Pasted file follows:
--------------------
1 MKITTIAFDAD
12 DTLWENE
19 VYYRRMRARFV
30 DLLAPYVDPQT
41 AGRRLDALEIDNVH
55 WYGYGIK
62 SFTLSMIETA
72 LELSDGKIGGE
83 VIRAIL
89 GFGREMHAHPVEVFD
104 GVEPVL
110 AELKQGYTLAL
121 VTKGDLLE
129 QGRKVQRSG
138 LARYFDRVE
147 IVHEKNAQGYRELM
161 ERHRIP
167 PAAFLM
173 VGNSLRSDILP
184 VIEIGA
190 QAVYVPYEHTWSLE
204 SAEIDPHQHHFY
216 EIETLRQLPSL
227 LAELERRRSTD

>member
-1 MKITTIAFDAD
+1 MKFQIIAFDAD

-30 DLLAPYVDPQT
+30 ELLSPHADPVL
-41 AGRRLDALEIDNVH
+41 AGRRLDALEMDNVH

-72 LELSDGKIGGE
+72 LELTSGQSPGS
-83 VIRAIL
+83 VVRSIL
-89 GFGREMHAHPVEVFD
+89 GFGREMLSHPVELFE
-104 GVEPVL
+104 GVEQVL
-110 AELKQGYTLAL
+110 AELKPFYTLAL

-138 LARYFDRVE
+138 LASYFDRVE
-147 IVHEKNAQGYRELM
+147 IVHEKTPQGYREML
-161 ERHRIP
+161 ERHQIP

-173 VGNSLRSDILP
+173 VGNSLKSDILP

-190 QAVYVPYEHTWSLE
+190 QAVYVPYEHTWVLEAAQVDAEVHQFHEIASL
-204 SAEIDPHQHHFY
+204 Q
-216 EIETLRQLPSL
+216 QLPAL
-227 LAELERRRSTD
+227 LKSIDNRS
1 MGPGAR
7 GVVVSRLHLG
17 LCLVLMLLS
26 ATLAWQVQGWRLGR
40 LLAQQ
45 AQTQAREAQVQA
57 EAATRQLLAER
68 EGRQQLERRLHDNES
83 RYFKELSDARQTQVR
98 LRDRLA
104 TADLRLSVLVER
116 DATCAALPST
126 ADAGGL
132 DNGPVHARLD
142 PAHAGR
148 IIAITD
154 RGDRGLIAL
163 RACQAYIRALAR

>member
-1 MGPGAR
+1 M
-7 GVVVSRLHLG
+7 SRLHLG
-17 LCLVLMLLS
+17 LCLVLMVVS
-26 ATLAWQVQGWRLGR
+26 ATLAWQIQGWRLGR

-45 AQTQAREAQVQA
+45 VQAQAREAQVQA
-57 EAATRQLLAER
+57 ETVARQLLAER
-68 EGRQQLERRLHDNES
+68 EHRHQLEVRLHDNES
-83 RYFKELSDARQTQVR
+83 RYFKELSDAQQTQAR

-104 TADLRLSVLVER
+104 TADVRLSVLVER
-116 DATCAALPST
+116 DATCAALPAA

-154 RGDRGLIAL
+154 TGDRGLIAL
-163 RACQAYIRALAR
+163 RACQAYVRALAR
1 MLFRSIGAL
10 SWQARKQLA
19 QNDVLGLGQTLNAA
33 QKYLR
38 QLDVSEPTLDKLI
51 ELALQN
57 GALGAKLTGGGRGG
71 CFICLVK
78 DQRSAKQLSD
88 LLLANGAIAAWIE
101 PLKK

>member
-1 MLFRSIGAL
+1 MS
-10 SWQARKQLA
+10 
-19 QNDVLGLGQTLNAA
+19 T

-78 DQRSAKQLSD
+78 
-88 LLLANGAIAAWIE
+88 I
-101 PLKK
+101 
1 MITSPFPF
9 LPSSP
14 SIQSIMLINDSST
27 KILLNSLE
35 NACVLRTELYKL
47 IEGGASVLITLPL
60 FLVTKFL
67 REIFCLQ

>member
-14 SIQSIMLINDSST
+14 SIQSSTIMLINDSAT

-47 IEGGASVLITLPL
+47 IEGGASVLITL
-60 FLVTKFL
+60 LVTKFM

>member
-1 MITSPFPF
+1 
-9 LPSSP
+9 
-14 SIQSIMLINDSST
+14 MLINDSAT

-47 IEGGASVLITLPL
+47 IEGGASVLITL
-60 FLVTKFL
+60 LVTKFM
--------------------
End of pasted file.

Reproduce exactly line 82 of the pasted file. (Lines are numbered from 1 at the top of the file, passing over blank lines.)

+17 LCLVLMVVS